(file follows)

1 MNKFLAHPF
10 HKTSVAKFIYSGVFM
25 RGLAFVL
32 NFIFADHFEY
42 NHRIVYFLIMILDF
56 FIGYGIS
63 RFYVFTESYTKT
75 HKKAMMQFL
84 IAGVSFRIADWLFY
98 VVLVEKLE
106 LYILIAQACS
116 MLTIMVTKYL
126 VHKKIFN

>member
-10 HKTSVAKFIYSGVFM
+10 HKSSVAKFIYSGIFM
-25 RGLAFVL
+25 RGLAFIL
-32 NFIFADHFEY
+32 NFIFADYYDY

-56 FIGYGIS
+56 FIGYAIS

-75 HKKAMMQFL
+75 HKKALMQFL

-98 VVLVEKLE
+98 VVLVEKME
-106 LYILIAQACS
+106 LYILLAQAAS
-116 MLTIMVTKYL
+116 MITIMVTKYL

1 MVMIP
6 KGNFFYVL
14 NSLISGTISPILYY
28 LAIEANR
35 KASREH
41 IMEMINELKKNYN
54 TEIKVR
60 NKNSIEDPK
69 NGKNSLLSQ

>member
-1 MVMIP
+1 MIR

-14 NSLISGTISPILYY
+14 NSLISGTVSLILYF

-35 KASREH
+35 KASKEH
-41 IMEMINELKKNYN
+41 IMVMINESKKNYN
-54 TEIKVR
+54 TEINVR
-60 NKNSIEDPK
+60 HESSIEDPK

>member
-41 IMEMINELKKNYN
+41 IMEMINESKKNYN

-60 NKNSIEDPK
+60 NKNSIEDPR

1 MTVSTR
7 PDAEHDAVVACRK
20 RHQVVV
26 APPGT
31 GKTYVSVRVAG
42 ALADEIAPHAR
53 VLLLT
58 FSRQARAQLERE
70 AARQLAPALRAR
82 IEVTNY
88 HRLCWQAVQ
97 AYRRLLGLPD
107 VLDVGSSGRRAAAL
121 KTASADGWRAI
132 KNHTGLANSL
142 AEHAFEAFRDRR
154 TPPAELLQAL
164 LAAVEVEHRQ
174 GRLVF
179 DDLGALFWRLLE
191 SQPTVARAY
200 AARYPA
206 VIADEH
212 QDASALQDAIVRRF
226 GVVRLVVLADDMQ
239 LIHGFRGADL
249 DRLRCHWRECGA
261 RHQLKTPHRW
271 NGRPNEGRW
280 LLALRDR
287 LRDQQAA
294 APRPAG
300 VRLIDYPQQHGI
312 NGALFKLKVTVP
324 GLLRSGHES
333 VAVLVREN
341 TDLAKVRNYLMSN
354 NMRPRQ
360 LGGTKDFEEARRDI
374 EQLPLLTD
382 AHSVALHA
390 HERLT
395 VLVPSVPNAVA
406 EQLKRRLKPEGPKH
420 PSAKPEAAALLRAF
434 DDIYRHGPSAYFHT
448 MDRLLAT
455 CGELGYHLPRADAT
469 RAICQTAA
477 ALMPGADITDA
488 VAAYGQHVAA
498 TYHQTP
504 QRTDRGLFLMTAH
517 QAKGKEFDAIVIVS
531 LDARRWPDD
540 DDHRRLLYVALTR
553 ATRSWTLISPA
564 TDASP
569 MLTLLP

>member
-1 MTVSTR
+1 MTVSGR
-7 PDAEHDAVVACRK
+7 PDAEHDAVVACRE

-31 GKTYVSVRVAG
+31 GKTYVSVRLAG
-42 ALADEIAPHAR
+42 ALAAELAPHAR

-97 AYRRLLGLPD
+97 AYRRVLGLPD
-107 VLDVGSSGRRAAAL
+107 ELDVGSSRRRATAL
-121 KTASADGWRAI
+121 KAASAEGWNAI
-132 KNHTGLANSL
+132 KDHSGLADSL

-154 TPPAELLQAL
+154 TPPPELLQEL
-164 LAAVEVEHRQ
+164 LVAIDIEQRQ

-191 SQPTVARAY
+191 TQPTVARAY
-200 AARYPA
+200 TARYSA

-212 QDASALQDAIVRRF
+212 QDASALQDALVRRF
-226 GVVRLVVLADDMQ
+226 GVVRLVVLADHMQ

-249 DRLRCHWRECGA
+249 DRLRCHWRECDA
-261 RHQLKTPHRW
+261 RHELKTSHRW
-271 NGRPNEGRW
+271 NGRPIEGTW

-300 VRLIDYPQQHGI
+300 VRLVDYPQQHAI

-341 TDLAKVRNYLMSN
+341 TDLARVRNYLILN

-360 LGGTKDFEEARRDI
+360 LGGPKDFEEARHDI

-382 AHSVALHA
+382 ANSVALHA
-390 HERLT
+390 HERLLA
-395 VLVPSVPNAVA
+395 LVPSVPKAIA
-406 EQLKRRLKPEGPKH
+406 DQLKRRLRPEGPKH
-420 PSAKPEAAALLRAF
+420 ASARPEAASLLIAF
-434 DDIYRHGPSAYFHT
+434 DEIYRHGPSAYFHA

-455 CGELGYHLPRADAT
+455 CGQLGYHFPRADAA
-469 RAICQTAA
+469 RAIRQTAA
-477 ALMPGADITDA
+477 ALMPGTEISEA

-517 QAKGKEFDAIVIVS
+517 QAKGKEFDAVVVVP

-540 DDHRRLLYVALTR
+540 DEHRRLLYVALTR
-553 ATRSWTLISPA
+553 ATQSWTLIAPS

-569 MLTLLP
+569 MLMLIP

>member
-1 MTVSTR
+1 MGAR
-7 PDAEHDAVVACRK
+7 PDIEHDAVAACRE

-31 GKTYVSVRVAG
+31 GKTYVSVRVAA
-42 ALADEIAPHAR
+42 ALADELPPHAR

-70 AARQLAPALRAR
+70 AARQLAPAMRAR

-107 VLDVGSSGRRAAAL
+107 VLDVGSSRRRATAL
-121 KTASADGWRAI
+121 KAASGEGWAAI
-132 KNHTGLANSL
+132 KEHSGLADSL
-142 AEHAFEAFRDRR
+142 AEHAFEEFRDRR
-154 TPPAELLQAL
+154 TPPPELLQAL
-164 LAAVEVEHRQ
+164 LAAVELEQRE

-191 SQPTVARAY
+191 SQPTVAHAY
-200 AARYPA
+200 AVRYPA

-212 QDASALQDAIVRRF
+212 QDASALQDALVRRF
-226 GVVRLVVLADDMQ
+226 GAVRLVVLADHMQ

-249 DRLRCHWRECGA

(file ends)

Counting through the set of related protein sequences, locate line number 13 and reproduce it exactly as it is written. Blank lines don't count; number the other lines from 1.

126 VHKKIFN